Much has been written about the importance of Big Data and how it can be used to impact and optimise strategy.
Vast troves of data can be parsed and analysed to uncover new opportunities previously buried within the data.
Once completed, these opportunities can be coalesced and integrated into a strategy plan that quantifies the optimal level and allocation of acquisition and retention investment dollars, and translates them into an annual budget and predicted return in circulation, top-line revenue, and bottom-line cash flow.
At this point, most news media companies stop and congratulate themselves on a job well done.
Not so fast.
Stopping at this point is a massive mistake. A substantial execution gap exists between the completion of that budget and true optimisation.
By stopping once the optimised plan has been approved, most news media companies miss out on the final, most important step of optimisation, which is tracking. This is an activity that effectively “closes the loop” on the optimisation process.
Ignoring tracking is the equivalent of running a marathon and then choosing to veer off the course in the 26th mile with the finish line in sight and instead head home. Yes, the last mile in any race is the longest and sometimes the most painful, but it is also the most important.
Such is the case with tracking. If you have come so far to optimise, why stop so close to the finish line and miss the opportunity to complete this final critical activity, which makes the entire process so valuable?
What are the excuses news media executives offer as to why they don’t track?
At Impact Consultancy, we ask this question often, and here are some of the most common explanations we hear from news media executives, along with our responses:
- “The needed data is unavailable or too hard to collect.”
This comment is understandable, as many executives struggle to know what data to collect. But our experience is that almost 100% of the data needed for optimisation resides deep within a news media company’s IT systems. It is only a question of unearthing, consolidating, and using it in the right ways.
- “I have bigger day-to-day priorities than tracking.”
This is a fair response, as most circulation executives are fighting fires on a daily basis just to keep the trains running on time, so those issues attract a disproportionate share of mind over long-term optimisation. But you are not the only one who can be doing the tracking, which leads to …
- “I don’t know what to do with the data once I have it.”
This is also a common answer, and the most reasonable. At Impact, we have asserted for many years that it does not usually make optimal sense for you to optimise because the expertise needed to know what to do with the data does not typically reside in-house. (For more information on this topic, please read our July 2015 blog article, “Great data — like great content — should not be free.”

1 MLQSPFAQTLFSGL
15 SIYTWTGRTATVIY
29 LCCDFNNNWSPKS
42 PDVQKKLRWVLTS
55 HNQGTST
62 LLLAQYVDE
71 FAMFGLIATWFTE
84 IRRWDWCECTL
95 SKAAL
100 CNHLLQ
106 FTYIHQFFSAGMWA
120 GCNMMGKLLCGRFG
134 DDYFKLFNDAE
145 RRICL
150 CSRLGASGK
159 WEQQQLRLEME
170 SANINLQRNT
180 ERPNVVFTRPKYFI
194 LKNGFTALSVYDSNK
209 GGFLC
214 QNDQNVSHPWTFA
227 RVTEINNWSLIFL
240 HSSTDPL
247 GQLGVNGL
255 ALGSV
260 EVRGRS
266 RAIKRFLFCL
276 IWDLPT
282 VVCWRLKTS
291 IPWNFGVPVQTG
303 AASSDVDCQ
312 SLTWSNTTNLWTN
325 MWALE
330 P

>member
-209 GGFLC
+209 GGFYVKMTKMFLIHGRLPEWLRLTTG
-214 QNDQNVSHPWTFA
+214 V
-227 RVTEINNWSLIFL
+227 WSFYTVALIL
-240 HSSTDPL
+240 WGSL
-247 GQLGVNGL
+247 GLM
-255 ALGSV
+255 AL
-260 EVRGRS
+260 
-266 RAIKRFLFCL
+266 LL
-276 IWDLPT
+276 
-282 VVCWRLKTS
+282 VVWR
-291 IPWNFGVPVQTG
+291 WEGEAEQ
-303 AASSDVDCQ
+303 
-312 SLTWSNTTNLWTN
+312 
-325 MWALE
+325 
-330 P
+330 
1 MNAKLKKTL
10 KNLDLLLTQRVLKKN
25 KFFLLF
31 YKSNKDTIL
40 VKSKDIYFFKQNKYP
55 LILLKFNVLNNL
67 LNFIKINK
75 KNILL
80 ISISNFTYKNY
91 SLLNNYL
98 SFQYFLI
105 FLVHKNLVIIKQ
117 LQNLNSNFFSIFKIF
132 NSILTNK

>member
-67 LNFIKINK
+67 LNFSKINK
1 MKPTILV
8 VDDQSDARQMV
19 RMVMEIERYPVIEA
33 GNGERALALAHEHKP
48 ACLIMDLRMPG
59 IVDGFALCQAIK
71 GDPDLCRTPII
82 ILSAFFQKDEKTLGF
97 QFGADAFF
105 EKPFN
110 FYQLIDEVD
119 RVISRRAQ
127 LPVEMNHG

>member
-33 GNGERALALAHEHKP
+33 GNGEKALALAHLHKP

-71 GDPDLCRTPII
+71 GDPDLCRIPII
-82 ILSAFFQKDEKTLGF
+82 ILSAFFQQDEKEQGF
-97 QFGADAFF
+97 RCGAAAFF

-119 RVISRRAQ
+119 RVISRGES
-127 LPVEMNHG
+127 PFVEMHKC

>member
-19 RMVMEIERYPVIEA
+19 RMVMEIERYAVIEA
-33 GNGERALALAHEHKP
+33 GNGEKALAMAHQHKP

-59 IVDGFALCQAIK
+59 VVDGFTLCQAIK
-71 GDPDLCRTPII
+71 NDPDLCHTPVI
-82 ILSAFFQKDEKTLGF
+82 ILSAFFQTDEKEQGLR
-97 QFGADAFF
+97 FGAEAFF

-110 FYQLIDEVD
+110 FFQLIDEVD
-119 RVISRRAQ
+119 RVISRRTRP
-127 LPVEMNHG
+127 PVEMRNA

- “I already know what the data is going to say.”
This is a huge fallacy. Almost without fail, we hear this at the start of practically every engagement. However, the proper analysis uncovers realities and opportunities that truly surprise the client, usually in the area of where their investments in acquisition and retention are generating and destroying value.
- “It is too complex to change anything, so why bother?”
This is also a large fallacy. While it may feel as though nothing can be changed because the problems are so embedded and complex, nothing could be further from the truth. Change is available – news media companies simply need to make the commitment to change along with a blueprint to know which changes to make.
What should news media executives be acknowledging about tracking?
As a result of these excuses, news media companies that choose not to close the loop through tracking suffer from an entirely new set of problems. Rather than explaining away why tracking cannot or should not be done, what they should be acknowledging are the following realities:
- “I am not exactly sure how I am doing during the year.”
Without tracking, it is impossible to measure the performance that matters throughout the year. As will be explained later, the most effective and responsive tracking occurs monthly, so if a formal tracking system is not in place, how is it possible to know how any strategy is performing?
- “I don’t know if further action is needed to make our plan.”
Building on the prior point, if it is impossible to measure performance, it is certainly not possible to know whether any further changes in strategy are needed throughout the year to fill any performance gaps that may arise.